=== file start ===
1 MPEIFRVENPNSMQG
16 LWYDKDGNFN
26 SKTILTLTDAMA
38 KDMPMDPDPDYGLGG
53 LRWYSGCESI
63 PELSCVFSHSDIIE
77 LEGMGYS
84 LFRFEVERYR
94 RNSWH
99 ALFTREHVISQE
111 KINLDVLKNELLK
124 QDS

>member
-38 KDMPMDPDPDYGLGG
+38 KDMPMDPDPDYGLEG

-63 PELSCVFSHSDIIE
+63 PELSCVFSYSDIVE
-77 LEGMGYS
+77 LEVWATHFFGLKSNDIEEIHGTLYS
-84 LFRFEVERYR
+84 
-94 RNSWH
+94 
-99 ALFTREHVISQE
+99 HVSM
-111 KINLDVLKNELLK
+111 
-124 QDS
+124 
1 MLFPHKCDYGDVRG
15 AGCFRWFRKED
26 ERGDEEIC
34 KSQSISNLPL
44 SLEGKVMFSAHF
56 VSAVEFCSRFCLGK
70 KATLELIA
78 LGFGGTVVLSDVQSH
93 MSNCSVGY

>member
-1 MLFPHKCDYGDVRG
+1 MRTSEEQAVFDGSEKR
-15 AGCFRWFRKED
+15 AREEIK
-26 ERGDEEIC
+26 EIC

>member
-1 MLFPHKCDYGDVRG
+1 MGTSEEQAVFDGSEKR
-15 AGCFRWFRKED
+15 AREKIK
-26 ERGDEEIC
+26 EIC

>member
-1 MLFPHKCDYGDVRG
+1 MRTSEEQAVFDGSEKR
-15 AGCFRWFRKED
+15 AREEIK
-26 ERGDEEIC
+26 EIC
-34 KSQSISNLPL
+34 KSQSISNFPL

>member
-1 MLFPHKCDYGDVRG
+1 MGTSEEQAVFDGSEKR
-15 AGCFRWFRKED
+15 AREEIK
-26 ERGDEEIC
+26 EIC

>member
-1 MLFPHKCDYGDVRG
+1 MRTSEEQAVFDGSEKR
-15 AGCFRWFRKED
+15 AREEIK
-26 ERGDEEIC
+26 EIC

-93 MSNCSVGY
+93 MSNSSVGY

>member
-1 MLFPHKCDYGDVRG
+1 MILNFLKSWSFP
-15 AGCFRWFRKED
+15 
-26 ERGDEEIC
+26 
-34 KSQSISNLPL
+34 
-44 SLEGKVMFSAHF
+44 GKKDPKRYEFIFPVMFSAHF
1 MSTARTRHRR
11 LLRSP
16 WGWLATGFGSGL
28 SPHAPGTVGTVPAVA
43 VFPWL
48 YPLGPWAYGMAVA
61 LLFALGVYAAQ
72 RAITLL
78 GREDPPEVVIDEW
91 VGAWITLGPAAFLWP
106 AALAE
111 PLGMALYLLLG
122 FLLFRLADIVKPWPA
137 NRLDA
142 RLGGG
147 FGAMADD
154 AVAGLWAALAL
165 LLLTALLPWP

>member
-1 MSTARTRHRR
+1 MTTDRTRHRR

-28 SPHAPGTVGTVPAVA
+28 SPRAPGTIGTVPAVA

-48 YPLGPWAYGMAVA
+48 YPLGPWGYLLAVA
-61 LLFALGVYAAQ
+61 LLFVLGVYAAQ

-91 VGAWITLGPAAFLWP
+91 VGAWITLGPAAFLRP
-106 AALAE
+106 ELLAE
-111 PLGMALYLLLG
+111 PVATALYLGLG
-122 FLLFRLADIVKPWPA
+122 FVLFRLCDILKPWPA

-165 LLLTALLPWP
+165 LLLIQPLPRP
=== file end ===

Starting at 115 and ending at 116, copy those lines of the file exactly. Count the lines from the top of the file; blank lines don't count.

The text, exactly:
+61 LLFVLGVYAAQ

-91 VGAWITLGPAAFLWP